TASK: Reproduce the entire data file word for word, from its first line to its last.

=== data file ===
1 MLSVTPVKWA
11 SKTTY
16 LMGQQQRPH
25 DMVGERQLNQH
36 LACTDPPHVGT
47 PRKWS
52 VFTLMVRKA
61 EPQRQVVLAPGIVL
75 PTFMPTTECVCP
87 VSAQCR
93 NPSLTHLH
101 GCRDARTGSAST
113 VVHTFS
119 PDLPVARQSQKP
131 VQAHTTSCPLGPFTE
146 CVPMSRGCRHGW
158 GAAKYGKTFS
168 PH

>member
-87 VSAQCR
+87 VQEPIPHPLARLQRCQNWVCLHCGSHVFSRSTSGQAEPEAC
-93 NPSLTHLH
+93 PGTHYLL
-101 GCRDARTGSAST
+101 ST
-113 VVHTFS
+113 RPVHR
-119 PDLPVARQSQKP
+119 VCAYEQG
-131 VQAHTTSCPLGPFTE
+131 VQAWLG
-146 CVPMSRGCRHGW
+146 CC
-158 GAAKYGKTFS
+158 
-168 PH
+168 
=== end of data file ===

1 MLSVTPVKWA
11 SKTTY
16 LMGQQQRPH
25 DMVGERQLNQH
36 LACTDPPHVGT
47 PRKWS
52 VFTLMVRKA
61 EPQRQVVLAPGIVL
75 PTFMPTTECVCP
87 VSAQCR
93 NPSLTHLH
101 GCRDARTGSAST
113 VVHTFS
119 PDLPVARQSQKP
131 VQAHTTSCPLGPFTE
146 CVPMSRGCRHGW
158 GAAKYGKTFS
168 PH

>member
-87 VSAQCR
+87 VQEPIPHPLARLQRCQNWVCLHCGSHVFSRSTSGQAEPEAC
-93 NPSLTHLH
+93 PGTHYLL
-101 GCRDARTGSAST
+101 ST
-113 VVHTFS
+113 RPVHR
-119 PDLPVARQSQKP
+119 VCAYEQG
-131 VQAHTTSCPLGPFTE
+131 VQAWLG
-146 CVPMSRGCRHGW
+146 CC
-158 GAAKYGKTFS
+158 
-168 PH
+168 